It’s no surprise that the number of PhD degrees in scientific and related disciplines conferred upon US students has leapt by half in the past decade — from about 18,000 in 2006 to more than 27,000 in 2016 — according to a recent report. But “Snapshot Report – Science and Engineering Degree Completion by Gender,” released last month by the National Student Clearinghouse Research Center in Herndon, Virginia, shows that the proportion of women who earn those degrees has stayed stagnant — at a dismal 39%.
“So much attention has been paid to making hard science disciplines more inviting to women, and a lot of institutions can claim progress,” says Douglas Shapiro, the centre’s executive research director. “But when you look at the big picture, you don’t see it.”
The report offers the first national-level snapshot of science and engineering degrees awarded in 2015-2016, which the centre compared to those earned in 2006 and all years inbetween. It breaks the degrees into eight fields, including engineering, computer science, Earth/atmospheric/ocean sciences, physical sciences, maths, biological and agricultural sciences, social sciences, and psychology.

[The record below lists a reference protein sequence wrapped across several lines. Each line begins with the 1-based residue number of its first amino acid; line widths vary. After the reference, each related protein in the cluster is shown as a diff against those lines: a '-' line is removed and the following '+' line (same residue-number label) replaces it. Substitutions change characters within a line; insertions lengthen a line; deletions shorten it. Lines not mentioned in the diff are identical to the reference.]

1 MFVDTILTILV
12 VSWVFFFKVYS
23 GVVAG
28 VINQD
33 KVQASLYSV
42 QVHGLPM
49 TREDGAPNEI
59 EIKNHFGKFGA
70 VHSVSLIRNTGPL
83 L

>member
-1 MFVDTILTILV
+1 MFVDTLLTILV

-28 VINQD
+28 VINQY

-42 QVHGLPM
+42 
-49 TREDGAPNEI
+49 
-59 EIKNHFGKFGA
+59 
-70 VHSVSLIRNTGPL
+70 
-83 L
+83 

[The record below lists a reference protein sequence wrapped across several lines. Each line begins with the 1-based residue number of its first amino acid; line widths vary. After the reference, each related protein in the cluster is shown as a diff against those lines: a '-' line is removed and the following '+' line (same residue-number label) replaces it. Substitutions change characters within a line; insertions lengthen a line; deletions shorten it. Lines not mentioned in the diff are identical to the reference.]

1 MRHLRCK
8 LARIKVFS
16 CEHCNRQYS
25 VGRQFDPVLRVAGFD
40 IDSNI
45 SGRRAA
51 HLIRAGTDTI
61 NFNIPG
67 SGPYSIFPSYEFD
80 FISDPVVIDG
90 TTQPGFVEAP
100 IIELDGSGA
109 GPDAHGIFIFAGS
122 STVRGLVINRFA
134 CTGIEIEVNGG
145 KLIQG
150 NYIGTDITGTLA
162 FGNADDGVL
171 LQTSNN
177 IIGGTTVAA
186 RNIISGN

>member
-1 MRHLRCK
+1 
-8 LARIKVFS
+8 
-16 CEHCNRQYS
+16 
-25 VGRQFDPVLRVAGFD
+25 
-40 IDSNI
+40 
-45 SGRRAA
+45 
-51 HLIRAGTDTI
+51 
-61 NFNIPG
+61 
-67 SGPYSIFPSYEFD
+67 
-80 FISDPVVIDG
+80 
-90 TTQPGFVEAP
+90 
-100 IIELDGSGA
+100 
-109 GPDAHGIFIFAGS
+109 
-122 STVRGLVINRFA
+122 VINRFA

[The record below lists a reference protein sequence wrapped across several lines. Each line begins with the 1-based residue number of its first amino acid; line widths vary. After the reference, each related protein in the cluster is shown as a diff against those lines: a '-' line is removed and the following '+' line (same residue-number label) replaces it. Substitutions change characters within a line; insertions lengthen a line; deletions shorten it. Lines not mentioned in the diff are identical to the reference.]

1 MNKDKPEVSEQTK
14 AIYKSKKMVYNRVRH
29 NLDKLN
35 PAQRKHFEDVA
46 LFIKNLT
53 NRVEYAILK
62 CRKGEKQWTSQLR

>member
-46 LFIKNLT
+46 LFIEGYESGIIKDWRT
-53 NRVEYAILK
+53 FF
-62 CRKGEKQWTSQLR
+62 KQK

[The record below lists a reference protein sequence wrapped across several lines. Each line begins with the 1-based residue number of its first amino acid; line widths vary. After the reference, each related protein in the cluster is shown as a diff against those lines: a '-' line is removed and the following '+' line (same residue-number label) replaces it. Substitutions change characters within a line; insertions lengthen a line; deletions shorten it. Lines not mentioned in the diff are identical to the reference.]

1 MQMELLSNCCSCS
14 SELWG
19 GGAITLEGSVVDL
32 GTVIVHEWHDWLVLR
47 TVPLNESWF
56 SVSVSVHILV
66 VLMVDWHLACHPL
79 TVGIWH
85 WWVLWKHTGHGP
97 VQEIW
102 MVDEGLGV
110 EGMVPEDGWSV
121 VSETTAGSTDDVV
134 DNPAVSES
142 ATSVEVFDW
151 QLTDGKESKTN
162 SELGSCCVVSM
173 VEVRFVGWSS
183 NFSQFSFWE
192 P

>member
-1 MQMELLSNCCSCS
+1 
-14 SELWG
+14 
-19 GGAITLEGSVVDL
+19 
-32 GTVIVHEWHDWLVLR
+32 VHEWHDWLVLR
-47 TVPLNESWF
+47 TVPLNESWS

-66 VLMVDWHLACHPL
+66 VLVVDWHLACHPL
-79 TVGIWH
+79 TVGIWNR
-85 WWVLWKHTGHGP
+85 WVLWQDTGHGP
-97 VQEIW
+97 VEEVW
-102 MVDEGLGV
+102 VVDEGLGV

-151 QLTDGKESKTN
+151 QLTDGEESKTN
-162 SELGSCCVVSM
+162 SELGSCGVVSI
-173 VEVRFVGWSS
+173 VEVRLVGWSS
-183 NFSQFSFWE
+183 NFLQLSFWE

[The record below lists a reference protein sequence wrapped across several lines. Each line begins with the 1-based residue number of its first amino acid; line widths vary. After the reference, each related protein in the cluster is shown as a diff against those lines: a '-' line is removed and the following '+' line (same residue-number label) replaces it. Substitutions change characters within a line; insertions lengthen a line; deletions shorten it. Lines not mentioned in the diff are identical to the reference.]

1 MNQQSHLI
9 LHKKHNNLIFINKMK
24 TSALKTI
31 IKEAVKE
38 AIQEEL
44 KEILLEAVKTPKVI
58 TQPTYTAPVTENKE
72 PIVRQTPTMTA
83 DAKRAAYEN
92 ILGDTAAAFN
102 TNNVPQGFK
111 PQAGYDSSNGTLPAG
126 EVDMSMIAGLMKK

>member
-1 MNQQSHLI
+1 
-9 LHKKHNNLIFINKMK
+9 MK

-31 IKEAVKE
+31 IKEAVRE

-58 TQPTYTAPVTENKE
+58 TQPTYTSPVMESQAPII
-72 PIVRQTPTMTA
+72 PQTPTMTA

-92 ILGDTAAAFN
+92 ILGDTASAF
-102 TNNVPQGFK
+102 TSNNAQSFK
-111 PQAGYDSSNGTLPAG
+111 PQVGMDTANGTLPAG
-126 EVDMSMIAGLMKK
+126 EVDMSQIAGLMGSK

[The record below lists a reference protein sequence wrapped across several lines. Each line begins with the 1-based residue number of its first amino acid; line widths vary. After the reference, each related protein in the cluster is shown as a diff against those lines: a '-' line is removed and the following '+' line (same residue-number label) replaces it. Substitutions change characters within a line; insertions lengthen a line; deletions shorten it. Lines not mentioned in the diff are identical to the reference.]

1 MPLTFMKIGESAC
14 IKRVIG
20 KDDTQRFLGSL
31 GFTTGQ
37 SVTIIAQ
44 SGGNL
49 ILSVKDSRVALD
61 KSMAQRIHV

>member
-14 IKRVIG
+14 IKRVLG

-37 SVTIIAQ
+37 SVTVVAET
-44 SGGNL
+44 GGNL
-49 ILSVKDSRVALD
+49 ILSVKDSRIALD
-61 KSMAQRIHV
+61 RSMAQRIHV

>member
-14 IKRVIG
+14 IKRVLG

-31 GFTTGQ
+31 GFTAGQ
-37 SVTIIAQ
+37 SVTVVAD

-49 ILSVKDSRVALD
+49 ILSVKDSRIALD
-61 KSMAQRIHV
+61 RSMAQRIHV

The proportion of PhD degrees earned by women in all fields increased by only a percentage point or two over the decade save in maths, where it fell slightly from 29.2% to 28.4%. The share of bachelors degrees earned by women in maths, as well as in computer science, Earth sciences and physical sciences, also fell during the decade. Fewer bachelors degrees, of course, translates into fewer advanced degrees later on. “It’s disheartening,” says Shapiro.
Since 2009, women have earned a higher proportion of doctoral degrees only in biological and agricultural sciences, according to the report. In 2006 they received 47.9% of PhD degrees in the discipline but that ratio shifted to 51.6% by 2009. The trend continued through 2016 when women earned 51.8% of PhDs in biological and agricultural sciences. The proportion of women who earned PhDs in engineering rose by nearly 4% during the decade to 23.6% — encouraging but not quite stellar.
Shapiro says that the overall gender imbalance reflects the need for institutions and policy makers to track the data at different degree levels across all scientific disciplines.
Virginia Gewin is a freelance writer in Portland, Oregon.